Who is Richard Pilger? Head of DOJ election crimes RESIGNS as AG Bill Barr pursues Trump's 'voter fraud' claim
The director of the Election Crimes Branch of the DoJ since 2010 submitted his resignation shortly after Barr announced a move that would delight Donald Trump
A top Justice Department official who oversees investigations of voter frauds has now resigned from his position, after Attorney General William Barr authorized federal prosecutors across the U.S. to pursue 'substantial allegations' of voting irregularities before the 2020 presidential election is certified, despite insufficient proof of fraud.
Richard Pilger will step down from the post within hours, according to an email he sent to colleagues that were obtained by The New York Times on Monday, November 9. Pilger, director of the Election Crimes Branch of the Department of Justice since 2010, submitted his resignation shortly after his boss, Barr, announced the unprecedented federal support for the investigations, a move that would delight Donald Trump. Pilger told colleagues he would move to a nonsupervisory role working on corruption prosecutions.
In his email, Pilger, an alumnus of the University of Notre Dame, 1987 and Indiana University, Bloomington, said Barr's memo was "an important new policy abrogating the forty-year-old Non-Interference-Policy for ballot fraud investigations in the period prior to elections becoming certified and uncontested." He said his resignation was "in accord with the best tradition of the John C. Keeney Award for Exceptional Integrity and Professionalism (my most cherished Departmental recognition)."
Barr's memo raged legal experts, who pointed out that any issues around voting are supervised at the state level and should not be regarded as a federal matter. Several critics said that Barr was at grave risk of dragging the Department of Justice into a highly unjust electoral war, waged through the courts. Pilger, who has a 25-year long career has been dedicated to election crimes and public corruption told his colleagues in the email on Monday evening that he was quitting, as a mark of how worried many within the legal community are at Barr's unprecedented behavior.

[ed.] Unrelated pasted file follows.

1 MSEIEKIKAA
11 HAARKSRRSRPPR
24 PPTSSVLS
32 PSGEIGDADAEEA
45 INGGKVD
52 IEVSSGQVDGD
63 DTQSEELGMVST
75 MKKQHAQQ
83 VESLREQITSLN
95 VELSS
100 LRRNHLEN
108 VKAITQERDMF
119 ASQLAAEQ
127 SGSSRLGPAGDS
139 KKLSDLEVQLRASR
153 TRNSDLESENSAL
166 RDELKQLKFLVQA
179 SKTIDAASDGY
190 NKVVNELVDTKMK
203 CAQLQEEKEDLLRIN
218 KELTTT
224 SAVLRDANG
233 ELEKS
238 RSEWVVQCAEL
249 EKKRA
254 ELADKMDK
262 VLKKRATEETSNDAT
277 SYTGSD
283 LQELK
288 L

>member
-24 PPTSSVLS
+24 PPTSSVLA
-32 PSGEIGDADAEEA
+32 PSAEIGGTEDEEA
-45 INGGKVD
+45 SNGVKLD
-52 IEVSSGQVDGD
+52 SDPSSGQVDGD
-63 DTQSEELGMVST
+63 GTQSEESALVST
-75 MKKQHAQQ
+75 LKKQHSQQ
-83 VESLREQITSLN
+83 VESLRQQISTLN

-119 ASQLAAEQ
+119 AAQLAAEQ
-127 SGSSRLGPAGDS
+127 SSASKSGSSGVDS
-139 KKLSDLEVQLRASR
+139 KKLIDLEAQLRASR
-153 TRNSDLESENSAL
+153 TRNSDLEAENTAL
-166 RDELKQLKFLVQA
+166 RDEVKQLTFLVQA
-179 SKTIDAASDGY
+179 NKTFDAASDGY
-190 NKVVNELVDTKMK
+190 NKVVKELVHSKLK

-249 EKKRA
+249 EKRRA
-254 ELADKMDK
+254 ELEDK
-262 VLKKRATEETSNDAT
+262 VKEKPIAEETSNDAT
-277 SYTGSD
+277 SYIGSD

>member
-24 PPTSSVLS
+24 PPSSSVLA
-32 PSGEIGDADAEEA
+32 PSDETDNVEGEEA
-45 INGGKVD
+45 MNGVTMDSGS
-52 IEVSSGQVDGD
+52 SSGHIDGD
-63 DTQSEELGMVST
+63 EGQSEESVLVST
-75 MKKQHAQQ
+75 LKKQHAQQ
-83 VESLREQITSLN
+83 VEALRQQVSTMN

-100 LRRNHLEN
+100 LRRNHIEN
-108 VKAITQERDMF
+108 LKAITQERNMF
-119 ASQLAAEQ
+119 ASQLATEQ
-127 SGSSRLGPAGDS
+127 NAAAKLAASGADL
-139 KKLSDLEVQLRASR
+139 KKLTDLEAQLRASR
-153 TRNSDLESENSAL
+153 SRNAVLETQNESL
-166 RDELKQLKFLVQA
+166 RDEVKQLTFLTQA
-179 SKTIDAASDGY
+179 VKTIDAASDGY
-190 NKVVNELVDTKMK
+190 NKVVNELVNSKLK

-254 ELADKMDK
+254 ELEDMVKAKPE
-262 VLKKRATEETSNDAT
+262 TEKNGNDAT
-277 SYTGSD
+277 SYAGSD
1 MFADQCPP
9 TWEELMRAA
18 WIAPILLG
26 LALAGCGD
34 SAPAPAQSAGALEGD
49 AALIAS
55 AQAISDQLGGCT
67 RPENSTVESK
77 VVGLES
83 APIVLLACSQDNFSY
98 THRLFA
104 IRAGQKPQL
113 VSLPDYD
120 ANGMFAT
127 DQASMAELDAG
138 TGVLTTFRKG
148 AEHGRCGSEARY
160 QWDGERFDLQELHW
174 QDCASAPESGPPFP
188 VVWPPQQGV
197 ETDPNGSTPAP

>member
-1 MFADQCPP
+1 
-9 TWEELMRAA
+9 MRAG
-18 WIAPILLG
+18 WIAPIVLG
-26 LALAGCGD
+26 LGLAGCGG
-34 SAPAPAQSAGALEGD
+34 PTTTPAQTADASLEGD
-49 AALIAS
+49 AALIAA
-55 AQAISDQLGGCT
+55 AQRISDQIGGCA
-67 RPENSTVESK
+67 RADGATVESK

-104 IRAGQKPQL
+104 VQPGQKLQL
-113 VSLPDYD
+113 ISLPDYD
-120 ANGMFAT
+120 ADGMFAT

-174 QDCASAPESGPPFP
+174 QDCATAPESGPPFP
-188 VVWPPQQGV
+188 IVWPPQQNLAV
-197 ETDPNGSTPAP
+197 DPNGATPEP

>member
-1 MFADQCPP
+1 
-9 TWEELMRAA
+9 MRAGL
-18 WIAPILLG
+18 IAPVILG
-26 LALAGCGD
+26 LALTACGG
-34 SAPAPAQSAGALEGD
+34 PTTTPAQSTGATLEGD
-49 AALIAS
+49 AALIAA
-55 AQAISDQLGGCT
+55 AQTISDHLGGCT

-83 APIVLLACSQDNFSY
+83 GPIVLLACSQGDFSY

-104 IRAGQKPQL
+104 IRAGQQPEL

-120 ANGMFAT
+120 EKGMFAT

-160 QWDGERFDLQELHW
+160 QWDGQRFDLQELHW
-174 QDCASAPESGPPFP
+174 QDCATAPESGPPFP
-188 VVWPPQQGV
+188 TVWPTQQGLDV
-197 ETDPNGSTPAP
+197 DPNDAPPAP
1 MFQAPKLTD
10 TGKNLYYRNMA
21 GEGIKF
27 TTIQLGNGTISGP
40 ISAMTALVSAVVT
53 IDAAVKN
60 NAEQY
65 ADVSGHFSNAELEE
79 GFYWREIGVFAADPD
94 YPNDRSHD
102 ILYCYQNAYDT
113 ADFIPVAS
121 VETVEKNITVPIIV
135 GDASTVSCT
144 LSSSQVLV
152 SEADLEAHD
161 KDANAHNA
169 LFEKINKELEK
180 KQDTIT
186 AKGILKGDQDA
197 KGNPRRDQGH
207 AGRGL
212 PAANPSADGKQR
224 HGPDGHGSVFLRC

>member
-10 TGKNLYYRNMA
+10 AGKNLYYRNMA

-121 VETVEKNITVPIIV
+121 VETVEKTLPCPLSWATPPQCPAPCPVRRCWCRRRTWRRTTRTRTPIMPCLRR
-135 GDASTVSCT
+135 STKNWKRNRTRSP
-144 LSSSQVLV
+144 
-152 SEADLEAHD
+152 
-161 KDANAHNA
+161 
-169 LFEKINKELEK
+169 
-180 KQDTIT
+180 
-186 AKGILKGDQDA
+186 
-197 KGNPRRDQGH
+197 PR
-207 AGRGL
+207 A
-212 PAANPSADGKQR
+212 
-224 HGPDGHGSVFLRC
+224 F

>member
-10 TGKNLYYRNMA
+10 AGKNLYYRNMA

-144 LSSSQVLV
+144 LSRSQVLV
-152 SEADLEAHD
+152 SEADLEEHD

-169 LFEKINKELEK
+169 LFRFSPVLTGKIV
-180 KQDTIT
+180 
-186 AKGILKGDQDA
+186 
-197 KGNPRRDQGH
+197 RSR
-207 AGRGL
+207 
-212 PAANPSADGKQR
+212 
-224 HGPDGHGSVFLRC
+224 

Barr's action comes days after Joe Biden became the President-elect, defeating President Donald Trump and raises the possibility that Trump will use the Justice Department to try to challenge the outcome. In his memo, Barr argues that the present "passive and delayed enforcement approach" could undermine the vote. A Justice Department official revealed in an interview with the New York Times that Barr had authorized scrutiny of allegations about ineligible voters in Nevada and backdated mail-in ballots in Pennsylvania.
The attorney general has earlier been supportive of Trump's baseless claims about voter fraud, and the latest move comes at an incredibly tense time. Trump and his administration has openly refused to recognize the former vice president's victory, making pointless claims about "voter fraud" and "illegal votes" that threaten to undermine the base of the US Government.